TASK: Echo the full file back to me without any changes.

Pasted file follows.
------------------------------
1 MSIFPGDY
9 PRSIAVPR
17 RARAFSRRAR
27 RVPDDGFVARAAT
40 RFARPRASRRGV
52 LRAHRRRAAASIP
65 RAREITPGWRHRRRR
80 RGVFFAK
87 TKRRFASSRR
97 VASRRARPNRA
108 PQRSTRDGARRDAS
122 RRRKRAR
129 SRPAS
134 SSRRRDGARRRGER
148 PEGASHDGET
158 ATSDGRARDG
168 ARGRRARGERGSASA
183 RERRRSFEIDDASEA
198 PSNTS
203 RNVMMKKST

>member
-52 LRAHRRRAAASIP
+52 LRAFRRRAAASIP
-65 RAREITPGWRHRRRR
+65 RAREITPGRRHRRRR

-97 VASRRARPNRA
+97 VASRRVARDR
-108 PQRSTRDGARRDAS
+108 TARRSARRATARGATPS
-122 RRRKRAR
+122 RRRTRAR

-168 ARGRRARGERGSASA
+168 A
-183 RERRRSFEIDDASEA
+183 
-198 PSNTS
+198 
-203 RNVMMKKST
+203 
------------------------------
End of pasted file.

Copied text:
1 MSIFPGDY
9 PRSIAVPR
17 RARAFSRRAR
27 RVPDDGFVARAAT
40 RFARPRASRRGV
52 LRAHRRRAAASIP
65 RAREITPGWRHRRRR
80 RGVFFAK
87 TKRRFASSRR
97 VASRRARPNRA
108 PQRSTRDGARRDAS
122 RRRKRAR
129 SRPAS
134 SSRRRDGARRRGER
148 PEGASHDGET
158 ATSDGRARDG
168 ARGRRARGERGSASA
183 RERRRSFEIDDASEA
198 PSNTS
203 RNVMMKKST

>member
-52 LRAHRRRAAASIP
+52 LRAFRRRAAASIP
-65 RAREITPGWRHRRRR
+65 RAREITPGRRHRRRR

-97 VASRRARPNRA
+97 VASRRVARDR
-108 PQRSTRDGARRDAS
+108 TARRSARRATARGATPS
-122 RRRKRAR
+122 RRRTRAR

-168 ARGRRARGERGSASA
+168 A
-183 RERRRSFEIDDASEA
+183 
-198 PSNTS
+198 
-203 RNVMMKKST
+203 